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Need simple dinner items that can be frozen or made in advance.

post #1 of 11
Thread Starter 

The laboratory in which I work is cracking down on lunch breaks, meaning instead of 45 minutes (half hour + a 15 minute break) we now only get a half hour, which means going to pick up food from Subway, Qdoba, etc is now pretty much out of the question.  I work second shift and go to the gym before lunch, so usually I pack a sandwich and small snack for lunch, but don't usually pack dinner.

 

Since my schedule is so late, I usually do all my grocery shopping on Sunday afternoon.  I need some meals and/or meal components that are easily made in advance and can either sit in the fridge or be frozen.  Basically, my plan is to do a whole lot of cooking on Sunday, use the refrigerated items until Tues-Weds, and save the frozen things until later in the week.

 

Our cafeteria has a microwave and a toaster oven in terms of reheating.  Any ideas would be great, so I don't end up living on Campbell's soup or lukewarm chicken breasts.

post #2 of 11

Go to Library get yourself 2 books. The Joy of Cooking and The Fanny Farmer Cookbook, both have anything you could want.

Chef EdB
Over 50 years in food service business 35 as Ex Chef. Specializing in Volume upscale Catering both on and off premise .(former Exec. Chef in the largest on premise caterer in US  with 17 Million Dollars per year annual volume). 
      Well versed in all facets of Continental Cuisine...

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Chef EdB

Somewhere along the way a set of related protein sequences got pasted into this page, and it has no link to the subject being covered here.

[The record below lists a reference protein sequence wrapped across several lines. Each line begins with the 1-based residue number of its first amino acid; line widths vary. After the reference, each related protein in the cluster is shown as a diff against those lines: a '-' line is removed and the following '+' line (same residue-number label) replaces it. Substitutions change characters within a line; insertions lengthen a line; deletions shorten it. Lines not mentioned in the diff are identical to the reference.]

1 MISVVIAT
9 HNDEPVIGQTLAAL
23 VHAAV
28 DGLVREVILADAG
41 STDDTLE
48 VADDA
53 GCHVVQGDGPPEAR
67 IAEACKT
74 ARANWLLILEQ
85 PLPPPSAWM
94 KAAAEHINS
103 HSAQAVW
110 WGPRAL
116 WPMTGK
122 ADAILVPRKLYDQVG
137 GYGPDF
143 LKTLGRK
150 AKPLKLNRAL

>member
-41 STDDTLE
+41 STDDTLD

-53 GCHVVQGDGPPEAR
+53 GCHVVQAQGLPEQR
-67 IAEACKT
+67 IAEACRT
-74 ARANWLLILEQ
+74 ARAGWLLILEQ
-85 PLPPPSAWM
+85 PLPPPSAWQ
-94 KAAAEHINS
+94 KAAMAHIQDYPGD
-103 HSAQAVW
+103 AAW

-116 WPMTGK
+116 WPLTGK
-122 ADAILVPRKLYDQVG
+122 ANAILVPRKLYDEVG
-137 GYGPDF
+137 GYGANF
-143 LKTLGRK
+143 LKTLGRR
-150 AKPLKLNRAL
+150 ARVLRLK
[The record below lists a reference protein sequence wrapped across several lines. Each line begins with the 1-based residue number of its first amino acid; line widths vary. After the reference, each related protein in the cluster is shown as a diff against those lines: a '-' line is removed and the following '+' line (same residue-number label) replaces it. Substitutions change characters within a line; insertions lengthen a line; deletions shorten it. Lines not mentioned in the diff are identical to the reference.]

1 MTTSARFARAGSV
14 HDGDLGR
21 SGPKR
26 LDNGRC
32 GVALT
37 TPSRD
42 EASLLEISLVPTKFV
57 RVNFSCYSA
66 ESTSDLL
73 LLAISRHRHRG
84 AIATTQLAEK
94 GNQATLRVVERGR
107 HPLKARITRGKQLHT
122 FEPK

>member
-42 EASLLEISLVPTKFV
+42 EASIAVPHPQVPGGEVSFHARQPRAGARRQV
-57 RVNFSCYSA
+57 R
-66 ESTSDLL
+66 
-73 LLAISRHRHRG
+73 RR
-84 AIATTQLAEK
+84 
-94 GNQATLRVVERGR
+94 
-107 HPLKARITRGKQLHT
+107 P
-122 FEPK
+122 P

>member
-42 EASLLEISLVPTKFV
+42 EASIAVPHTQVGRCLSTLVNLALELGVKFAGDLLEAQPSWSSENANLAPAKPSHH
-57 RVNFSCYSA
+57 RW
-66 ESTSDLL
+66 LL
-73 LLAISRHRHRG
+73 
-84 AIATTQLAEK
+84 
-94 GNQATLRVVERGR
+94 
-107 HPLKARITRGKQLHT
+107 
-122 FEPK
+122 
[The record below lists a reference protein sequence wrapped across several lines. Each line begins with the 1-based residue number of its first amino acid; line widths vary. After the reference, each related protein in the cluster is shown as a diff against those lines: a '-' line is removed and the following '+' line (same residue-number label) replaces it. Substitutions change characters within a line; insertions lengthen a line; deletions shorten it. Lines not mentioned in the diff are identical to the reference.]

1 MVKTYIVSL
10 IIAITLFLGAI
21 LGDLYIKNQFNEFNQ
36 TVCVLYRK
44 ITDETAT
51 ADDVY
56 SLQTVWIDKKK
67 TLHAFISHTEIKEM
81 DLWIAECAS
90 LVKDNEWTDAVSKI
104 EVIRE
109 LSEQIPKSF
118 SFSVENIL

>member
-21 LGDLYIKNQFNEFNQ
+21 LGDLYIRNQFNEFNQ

Over 50 years in food service business 35 as Ex Chef. Specializing in Volume upscale Catering both on and off premise .(former Exec. Chef in the largest on premise caterer in US  with 17 Million Dollars per year annual volume). 
      Well versed in all facets of Continental Cuisine...

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post #3 of 11

Do you have a refrigerator at work?  If so go and buy yourself a large container with a lid.  Fill it with things like lunch meats, condiments, cheeses, hummus and veggies, enough stuff to last you a week.  Make sandwiches and salads fresh at work. 

 

"cracking down" on lunch breaks eh?  What is this country coming to?

"You are what you eat, so don't be fast, cheap, easy, or fake."

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"You are what you eat, so don't be fast, cheap, easy, or fake."

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post #4 of 11
Thread Starter 

Well, our policy has always been you get two 15-minute breaks and a half hour lunch.  Because it's a lab, this set up doesn't really work because usually you get screwed out of your 15-minute breaks because usually you can't just up and leave whatever you're doing.  So they let us combine one 15-minute and the lunch, for a 45 minute lunch.  But new management says no-no.

 

We do have a fridge in the lunchroom.  Salads are a good idea, but I'm trying to get something beyond lunchmeat since I already eat it for lunch so often.  But thank you for the suggestions.
 

post #5 of 11

Simplest thing would be to make some soups, stews, and casseroles. Portion them out into individual sized containers after cooking and freeze them.  You can do this with any of your standard dinner meals, they work well this way as left-overs too.

 

Lasagna, baked ziti, rueben casserole, turkey soup after thanksgiving (or anytime really as turkey is pretty affordable) turkey tetrazini, pot roast with vegetables.

 

Crock pot dinners portion out just as easily too.

post #6 of 11